This exhibition celebrates one of the archives major collections – ‘katagami’, Japanese resist dyeing stencils, which form a prominent part of our Japanese Collection. Through drilling, punching and cutting a great variety of detailed and intricate designs were cut into mulberry paper. These stencils were used for dyeing designs onto clothing ranging from everyday worker’s garments to the finest silk kimonos.
This exhibition introduces the techniques of making and using the katagami, and explores its imagery. Although produced simply as tools, in recent years, the katagami themselves have come to be appreciated as remarkable and beautiful objects in their own right. The designs on the stencils amount to more than decoration. Whether it be evoking a season, carrying wishes for longevity and good fortune or containing an entire folk story, every katagami has a story to tell about the fashion and culture of Japan at the time of its creation and use.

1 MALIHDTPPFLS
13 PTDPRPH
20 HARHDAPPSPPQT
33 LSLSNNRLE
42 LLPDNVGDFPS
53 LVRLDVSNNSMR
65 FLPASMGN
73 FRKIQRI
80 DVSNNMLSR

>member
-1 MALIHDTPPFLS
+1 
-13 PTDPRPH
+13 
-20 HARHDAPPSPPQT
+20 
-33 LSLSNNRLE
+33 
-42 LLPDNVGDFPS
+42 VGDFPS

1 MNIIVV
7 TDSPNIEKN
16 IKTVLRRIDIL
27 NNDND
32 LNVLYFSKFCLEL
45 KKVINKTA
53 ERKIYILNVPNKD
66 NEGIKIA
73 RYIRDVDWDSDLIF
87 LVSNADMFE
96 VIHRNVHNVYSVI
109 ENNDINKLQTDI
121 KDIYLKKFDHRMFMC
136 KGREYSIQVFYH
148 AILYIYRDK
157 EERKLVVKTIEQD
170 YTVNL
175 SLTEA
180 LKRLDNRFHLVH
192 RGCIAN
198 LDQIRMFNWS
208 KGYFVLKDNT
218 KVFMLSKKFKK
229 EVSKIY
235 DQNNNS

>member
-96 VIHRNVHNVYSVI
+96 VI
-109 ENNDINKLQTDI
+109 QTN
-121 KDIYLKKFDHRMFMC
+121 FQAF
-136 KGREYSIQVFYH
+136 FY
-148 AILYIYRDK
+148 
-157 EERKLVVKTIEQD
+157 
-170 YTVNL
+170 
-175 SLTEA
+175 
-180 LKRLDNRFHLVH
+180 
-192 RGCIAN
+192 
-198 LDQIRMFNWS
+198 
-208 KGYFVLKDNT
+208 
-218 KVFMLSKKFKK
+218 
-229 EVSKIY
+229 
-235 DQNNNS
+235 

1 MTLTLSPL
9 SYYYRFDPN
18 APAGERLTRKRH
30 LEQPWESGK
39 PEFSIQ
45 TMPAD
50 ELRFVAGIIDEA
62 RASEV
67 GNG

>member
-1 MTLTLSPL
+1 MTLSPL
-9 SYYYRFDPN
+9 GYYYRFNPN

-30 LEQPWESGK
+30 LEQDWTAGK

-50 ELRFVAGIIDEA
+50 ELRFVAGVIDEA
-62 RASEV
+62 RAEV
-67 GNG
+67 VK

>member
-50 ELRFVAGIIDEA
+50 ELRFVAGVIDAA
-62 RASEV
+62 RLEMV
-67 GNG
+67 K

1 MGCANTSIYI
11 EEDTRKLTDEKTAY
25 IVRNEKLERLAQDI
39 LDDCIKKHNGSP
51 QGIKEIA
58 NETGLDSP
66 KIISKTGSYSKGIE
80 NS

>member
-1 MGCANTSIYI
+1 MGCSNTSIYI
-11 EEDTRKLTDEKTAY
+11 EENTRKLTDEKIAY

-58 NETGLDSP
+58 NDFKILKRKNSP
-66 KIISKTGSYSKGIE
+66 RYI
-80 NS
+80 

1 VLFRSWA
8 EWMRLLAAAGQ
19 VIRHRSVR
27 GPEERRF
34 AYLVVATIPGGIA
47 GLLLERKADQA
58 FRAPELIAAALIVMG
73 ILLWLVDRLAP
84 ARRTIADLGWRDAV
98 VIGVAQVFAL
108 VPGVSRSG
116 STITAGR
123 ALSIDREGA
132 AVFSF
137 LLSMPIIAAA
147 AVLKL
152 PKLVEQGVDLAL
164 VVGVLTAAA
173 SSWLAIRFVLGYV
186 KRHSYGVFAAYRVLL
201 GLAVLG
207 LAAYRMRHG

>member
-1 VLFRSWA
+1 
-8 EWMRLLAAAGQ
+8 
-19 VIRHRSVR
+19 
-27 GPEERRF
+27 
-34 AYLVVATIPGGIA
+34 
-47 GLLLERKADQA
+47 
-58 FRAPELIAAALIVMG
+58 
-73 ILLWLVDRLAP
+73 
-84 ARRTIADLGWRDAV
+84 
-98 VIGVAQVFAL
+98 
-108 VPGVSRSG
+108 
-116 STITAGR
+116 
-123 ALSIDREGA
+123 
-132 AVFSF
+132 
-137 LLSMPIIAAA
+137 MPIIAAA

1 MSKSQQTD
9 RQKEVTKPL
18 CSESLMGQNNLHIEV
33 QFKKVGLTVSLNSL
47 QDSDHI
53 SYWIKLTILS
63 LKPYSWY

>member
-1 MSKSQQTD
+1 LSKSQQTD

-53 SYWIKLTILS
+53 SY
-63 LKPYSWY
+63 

Katagami – the Craft of the Japanese Stencil features 40 katagami, including stencils lent by the Museum of Domestic Design and Architecture (MoDa),which informed the work of the British textile company the Silver Studio, whilst stencil-dyed clothing lent by Leeds Museums and Galleries shows the finishing effects. The exhibition has been realised with the support of MoDa as part of their Arts Council funded project Katagami in Practice. The exhibition is written and curated by guest Curator Dr Alice Humphrey, who has worked with the katagami collections in both ULITA and MoDa.
Dr Humphrey has written an accompanying publication.
There is also an exhibition and symposium in April 2018 in London organised by MoDa on the subject of Katagami stencils.